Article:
const MyArray<int>& y();
    };
    
    MyArray<int> read_data(int*, char**);
    void make_changes(MyData* edit);
    
    int main(int argc, char* argv[])
    {
      const MyArray<int> read_x = read_data(&argc, argv);
      const MyArray<int> read_y = read_data(&argc, argv);
    
      MyData user_data(read_x, read_y);
      MyData edit_buffer(user_data);
      make_changes(&edit_buffer);
    }
    I'm now getting:

    Code:
    coletek@spamisgood:~/sandbox/cc> g++ template_eg.cc -o template_eg
    /tmp/ccwMgmQo.o: In function `main':
    template_eg.cc:(.text+0x30): undefined reference to `read_data(int*, char**)'
    template_eg.cc:(.text+0x48): undefined reference to `read_data(int*, char**)'
    template_eg.cc:(.text+0x64): undefined reference to `MyData::MyData(MyArray<int> const&, MyArray<int> const&)'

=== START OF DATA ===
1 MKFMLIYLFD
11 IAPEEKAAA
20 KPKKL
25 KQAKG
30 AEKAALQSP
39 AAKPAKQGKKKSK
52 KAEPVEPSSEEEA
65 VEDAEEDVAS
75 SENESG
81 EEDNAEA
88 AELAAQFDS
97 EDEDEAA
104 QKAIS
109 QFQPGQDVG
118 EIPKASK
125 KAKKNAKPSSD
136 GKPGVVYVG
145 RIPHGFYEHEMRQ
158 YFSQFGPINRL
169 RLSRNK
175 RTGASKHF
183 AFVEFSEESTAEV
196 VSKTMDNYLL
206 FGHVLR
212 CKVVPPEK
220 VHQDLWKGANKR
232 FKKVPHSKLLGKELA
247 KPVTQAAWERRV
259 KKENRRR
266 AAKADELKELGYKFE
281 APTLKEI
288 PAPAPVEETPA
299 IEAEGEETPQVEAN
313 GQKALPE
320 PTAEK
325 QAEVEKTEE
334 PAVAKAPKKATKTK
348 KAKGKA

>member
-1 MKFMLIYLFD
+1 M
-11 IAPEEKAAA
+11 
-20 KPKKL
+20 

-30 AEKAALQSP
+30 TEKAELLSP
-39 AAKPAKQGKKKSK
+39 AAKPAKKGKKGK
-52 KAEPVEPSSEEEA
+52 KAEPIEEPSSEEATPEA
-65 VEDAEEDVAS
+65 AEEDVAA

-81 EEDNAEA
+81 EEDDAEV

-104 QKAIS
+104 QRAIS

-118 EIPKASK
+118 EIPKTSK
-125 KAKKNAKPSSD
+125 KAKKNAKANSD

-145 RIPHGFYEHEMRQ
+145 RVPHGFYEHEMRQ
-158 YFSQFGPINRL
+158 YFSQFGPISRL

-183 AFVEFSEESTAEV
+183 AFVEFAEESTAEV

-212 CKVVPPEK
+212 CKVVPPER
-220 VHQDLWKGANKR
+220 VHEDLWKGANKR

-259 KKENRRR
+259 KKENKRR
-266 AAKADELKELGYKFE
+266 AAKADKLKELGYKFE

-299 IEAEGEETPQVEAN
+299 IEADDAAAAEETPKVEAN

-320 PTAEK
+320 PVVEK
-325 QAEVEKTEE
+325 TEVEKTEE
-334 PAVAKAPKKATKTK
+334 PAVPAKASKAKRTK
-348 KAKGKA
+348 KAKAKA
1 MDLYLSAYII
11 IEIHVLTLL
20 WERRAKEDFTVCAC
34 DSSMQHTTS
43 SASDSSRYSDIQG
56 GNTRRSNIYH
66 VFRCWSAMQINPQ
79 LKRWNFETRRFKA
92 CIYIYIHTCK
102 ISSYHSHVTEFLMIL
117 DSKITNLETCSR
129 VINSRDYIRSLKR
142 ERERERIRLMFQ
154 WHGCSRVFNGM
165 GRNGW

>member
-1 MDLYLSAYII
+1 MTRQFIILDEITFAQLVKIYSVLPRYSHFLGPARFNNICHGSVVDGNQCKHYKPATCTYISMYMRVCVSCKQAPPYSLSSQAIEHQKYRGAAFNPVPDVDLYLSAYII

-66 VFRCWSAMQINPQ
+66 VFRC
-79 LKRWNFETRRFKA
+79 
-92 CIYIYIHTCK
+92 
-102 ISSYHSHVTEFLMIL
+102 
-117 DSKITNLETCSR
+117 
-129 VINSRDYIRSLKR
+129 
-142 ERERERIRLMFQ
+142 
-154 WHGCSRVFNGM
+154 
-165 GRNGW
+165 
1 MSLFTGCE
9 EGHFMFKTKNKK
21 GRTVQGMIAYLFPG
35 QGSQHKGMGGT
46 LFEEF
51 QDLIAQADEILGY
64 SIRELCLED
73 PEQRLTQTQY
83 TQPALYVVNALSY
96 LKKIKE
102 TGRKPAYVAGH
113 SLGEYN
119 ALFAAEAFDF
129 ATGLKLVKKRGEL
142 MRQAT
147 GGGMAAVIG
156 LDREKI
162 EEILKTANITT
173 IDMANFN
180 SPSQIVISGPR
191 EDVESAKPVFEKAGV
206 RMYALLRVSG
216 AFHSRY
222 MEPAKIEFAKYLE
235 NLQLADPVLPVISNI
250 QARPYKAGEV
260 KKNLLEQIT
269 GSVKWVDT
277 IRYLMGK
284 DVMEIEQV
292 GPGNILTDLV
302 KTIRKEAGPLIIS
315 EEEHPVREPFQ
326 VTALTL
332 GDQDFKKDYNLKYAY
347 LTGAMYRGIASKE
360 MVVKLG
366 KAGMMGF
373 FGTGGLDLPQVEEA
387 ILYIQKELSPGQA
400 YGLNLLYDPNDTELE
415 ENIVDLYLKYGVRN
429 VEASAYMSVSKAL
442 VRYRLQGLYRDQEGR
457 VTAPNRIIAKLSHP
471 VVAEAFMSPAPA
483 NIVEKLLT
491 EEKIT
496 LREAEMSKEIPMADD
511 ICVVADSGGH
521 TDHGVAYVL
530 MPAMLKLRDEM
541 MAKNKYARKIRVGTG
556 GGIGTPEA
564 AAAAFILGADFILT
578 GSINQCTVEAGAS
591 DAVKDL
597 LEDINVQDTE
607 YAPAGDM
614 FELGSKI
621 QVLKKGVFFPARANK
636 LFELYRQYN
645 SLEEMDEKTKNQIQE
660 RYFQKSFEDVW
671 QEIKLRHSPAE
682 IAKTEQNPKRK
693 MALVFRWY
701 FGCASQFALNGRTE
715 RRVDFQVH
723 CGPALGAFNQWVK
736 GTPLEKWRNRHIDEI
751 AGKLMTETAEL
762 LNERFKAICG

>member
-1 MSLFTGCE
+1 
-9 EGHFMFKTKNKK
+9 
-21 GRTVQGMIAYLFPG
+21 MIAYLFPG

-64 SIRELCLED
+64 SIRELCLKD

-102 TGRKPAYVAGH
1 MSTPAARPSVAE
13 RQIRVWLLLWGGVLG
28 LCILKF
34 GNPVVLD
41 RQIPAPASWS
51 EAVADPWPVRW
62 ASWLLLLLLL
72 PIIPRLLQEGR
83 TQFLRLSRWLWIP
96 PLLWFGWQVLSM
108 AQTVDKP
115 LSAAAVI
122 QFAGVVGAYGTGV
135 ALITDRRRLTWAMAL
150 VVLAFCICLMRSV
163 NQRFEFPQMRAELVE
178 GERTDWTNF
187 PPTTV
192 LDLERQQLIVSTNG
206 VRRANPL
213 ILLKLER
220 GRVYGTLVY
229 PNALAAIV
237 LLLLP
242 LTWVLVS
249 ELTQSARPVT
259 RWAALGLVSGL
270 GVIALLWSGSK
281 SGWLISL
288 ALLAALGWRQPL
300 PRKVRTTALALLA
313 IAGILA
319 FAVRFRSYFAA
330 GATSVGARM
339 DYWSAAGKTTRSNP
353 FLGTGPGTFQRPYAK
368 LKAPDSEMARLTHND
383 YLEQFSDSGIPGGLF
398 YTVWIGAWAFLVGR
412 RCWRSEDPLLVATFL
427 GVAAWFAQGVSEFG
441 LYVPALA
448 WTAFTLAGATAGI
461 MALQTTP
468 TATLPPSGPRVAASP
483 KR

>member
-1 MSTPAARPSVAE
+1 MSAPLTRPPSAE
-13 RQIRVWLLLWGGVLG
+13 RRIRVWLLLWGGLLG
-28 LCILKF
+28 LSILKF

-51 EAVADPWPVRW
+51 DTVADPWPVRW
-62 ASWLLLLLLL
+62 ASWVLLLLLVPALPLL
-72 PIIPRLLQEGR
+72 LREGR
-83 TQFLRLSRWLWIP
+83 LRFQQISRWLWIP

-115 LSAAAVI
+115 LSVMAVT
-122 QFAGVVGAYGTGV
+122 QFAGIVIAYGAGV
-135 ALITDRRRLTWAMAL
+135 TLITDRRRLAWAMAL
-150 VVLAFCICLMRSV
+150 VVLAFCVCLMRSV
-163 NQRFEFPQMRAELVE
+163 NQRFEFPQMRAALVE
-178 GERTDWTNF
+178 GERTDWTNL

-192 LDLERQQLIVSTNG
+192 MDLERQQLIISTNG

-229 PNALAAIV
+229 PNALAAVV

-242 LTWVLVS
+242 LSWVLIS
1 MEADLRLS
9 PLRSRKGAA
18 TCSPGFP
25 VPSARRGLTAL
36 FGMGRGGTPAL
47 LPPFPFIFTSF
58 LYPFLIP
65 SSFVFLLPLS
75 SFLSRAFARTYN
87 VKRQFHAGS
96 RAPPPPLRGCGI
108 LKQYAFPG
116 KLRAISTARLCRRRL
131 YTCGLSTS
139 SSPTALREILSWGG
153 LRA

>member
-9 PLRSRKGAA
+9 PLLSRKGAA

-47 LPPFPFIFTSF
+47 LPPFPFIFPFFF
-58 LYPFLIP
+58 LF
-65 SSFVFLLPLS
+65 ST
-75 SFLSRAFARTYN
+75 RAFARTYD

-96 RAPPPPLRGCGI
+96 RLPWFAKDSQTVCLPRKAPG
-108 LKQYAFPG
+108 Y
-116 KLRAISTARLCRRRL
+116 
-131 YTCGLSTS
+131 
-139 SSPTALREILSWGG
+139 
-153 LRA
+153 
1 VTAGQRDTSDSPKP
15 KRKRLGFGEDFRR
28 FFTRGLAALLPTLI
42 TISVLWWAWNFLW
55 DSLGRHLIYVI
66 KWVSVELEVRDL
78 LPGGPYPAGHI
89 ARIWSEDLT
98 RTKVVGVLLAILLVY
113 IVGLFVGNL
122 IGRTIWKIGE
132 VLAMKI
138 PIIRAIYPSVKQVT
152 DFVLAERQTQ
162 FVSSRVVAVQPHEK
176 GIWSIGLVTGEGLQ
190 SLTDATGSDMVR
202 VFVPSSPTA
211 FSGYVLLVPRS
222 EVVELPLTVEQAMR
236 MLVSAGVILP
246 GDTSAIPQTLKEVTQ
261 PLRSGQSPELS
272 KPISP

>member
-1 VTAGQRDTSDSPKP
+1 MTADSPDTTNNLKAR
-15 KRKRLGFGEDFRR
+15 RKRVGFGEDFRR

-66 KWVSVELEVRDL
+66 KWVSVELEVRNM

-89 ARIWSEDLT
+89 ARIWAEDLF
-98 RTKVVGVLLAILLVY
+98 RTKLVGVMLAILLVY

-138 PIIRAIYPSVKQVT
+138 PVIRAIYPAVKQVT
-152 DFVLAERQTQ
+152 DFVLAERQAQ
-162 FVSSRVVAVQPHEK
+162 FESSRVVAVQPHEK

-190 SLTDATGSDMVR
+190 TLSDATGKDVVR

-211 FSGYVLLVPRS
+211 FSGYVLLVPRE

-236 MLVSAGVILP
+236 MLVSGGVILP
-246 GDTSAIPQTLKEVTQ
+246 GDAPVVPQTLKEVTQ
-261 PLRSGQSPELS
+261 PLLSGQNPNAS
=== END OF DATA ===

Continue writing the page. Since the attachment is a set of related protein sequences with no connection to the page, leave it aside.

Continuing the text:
template_eg.cc:(.text+0x70): undefined reference to `make_changes(MyData*)'
    collect2: ld returned 1 exit status
    Arrr... where I'm I going wrong?
    I agree with your compiler: you do not, after all, have a function called read_data or make_changes. Just declaring the function name is not enough, but you need to actually write the functions themselves.

  6. #6
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    Of course, now complies with:

    Code:
    template<typename T>
    class MyArray
    {
    public:
      MyArray();
      //MyArray(MyArray& copy);                                               
      MyArray(const MyArray& copy);
      MyArray& operator=(MyArray& copy);
    };
    
    class MyData
    {
    public:
      //MyData(MyArray<int>& x, MyArray<int>& y);                                   
      MyData(const MyArray<int>& x, const MyArray<int>& y) {};
      const MyArray<int>& x();
      const MyArray<int>& y();
    };
    
    //MyArray<int> read_data(int*, char**);
    //void make_changes(MyData* edit);